Solomon Godwin was born on January 24, 1935, in Hot Springs, Arkansas. He enlisted in the U.S. Marine Corps Reserve on June 4, 1952, and served with the 6th Rifle Company at Little Rock, Arkansas, until going on active duty in the Marine Corps on January 25, 1956. After completing basic training at MCRD San Diego, California, and advanced training at MCB Camp Pendleton, California, Sgt Godwin served as a Barman and Draftsman with 1st Battalion, 1st Marine Regiment at Camp Pendleton from July to November 1956, followed by Photo-Interpreter School at the U.S. Army Intelligence Center at Fort Holabird, Maryland, from November 1956 to April 1957. His next assignment was as an Intelligence Analyst and Photo-Interpreter with the 1st Force Recon Company and the 1st Marine Division at Camp Pendleton from April 1957 to July 1958, and then as a Photo-Interpreter and Counterintelligence Assistant with 3rd Battalion and then 2nd Battalion, 8th Marine Regiment, and with Headquarters Battalion, 2nd Marine Division, at MCB Camp Lejeune, North Carolina, from July 1958 to November 1959. SSgt Godwin then served as a Counterintelligence Assistant with the 4th Counterintelligence Team at Camp Lejeune from November 1959 to August 1960, followed by service as a Counterintelligence Assistant with Headquarters Battalion, 2nd Marine Division from August to October 1960. He next served on the G-2 Staff as a Counterintelligence Assistant with Headquarters Battalion, 3rd Marine Division at MCB Camp Smedley D. Butler, Okinawa, from October 1960 to January 1962, and then on the G-2 Staff as a Counterintelligence Assistant with Fleet Marine Force Atlantic at Camp Lejeune from January to May 1962. His next assignment was as a Counterintelligence Assistant with the 2nd Counterintelligence Team and with the 2nd Force Recon Company at Camp Lejeune and at Camp Garcia, Vieques Island, Puerto Rico, from May 1962 to July 1964, followed by Spanish Language training at Monterey, California, from July 1964 to January 1965. He served as a Counterintelligence Assistant at the Marine Barracks, USNB Guantanamo Bay, Cuba, from January 1965 to August 1966, and was appointed a Warrant Officer in the Marine Corps on September 1, 1966. CWO1 Godwin remained at Guantanamo Bay as a Counterintelligence Officer from September 1966 to January 1967, and then deployed to Southeast Asia where he served as a Counterintelligence Officer with the 1st Counterintelligence Team, Headquarters Battalion, 3rd Marine Division in South Vietnam from March 1967 to January 1968. His next assignment was as a National Police Advisor and as a Counterintelligence Officer with the 1st Interrogation Translation Team, Headquarters Battalion, 1st Marine Division in South Vietnam from January 1968 until he was captured and taken as a Prisoner of War during the Battle of Hue on February 5, 1968. CWO Godwin died in captivity on July 25, 1968, but was officially listed as missing/captured until he was declared dead on May 14, 1973. His remains have never been returned to the United States.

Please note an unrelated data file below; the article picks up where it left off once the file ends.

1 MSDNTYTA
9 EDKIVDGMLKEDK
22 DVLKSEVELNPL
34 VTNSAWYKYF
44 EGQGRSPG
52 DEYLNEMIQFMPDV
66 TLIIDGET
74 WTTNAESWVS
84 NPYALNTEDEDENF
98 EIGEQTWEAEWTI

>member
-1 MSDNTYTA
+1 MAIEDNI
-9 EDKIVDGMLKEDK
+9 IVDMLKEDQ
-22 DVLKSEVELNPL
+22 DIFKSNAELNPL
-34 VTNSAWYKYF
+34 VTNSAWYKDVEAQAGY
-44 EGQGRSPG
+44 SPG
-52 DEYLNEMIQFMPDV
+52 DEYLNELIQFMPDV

His Silver Star Citation reads:
For conspicuous gallantry and intrepidity in action while serving with the First Counterintelligence Team, G-2 Section, Headquarters, First Marine Division in connection with operations against the enemy in the Republic of Vietnam. On 31 January 1968, when the enemy's Tet Offensive began, Chief Warrant Officer Godwin's residence in Hue City came under attack by an enemy unit utilizing satchel charges, automatic weapons, and antitank rockets. Realizing that a Civil Operations and Revolutionary Development Support Agricultural Advisor was occupying the building adjacent to his own, Chief Warrant Officer Godwin unhesitatingly exposed himself to the heavy volume of hostile fire in order to bring the man to the relative safety of his position, which was defended by four security guards. Throughout the following day, enemy units repeatedly assaulted the residence, but were driven back by Chief Warrant Officer Godwin's well-coordinated defense. Reestablishing communications with friendly units, he directed accurate artillery and mortar fire on the surrounding hostile force, frequently adjusting it to within 50 meters of his position. Continuing his determined efforts, he led his men in repulsing repeated enemy attacks, killing approximately 20 hostile soldiers and capturing one Viet Cong suspect. On the evening of 3 February, the enemy soldiers launched a coordinated ground assault from all sides, again utilizing antitank rockets and satchel charges. Realizing that he was dangerously low of ammunition, water, and medical supplies and that assistance could not reach his beleaguered position, Chief Warrant Officer Godwin fearlessly led his small force out of the building, maneuvering toward friendly positions until he and his men were captured by the enemy. By his courage, aggressive fighting spirit, and unwavering devotion to duty, Chief Warrant Officer Godwin inspired all who observed him and upheld the highest traditions of the Marine Corps and the United States Naval Service.